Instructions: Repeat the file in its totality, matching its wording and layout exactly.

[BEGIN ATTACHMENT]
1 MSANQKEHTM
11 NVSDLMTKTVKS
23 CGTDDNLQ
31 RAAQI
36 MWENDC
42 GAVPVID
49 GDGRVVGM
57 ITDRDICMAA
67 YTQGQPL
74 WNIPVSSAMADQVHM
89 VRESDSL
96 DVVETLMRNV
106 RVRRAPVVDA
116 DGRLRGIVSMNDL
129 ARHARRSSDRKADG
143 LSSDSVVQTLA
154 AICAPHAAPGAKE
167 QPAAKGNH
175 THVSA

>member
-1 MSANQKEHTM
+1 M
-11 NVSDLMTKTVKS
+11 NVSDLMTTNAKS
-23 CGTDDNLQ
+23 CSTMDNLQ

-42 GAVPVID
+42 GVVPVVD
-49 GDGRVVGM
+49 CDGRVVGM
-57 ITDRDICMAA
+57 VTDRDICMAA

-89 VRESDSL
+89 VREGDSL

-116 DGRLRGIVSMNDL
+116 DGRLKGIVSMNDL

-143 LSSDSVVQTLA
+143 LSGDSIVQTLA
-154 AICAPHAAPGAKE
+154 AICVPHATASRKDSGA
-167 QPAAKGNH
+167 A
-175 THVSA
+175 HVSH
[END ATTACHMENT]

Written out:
1 MSANQKEHTM
11 NVSDLMTKTVKS
23 CGTDDNLQ
31 RAAQI
36 MWENDC
42 GAVPVID
49 GDGRVVGM
57 ITDRDICMAA
67 YTQGQPL
74 WNIPVSSAMADQVHM
89 VRESDSL
96 DVVETLMRNV
106 RVRRAPVVDA
116 DGRLRGIVSMNDL
129 ARHARRSSDRKADG
143 LSSDSVVQTLA
154 AICAPHAAPGAKE
167 QPAAKGNH
175 THVSA

>member
-1 MSANQKEHTM
+1 M
-11 NVSDLMTKTVKS
+11 NVSDLMTTNAKS
-23 CGTDDNLQ
+23 CSTMDNLQ

-42 GAVPVID
+42 GVVPVVD
-49 GDGRVVGM
+49 CDGRVVGM
-57 ITDRDICMAA
+57 VTDRDICMAA

-89 VRESDSL
+89 VREGDSL

-116 DGRLRGIVSMNDL
+116 DGRLKGIVSMNDL

-143 LSSDSVVQTLA
+143 LSGDSIVQTLA
-154 AICAPHAAPGAKE
+154 AICVPHATASRKDSGA
-167 QPAAKGNH
+167 A
-175 THVSA
+175 HVSH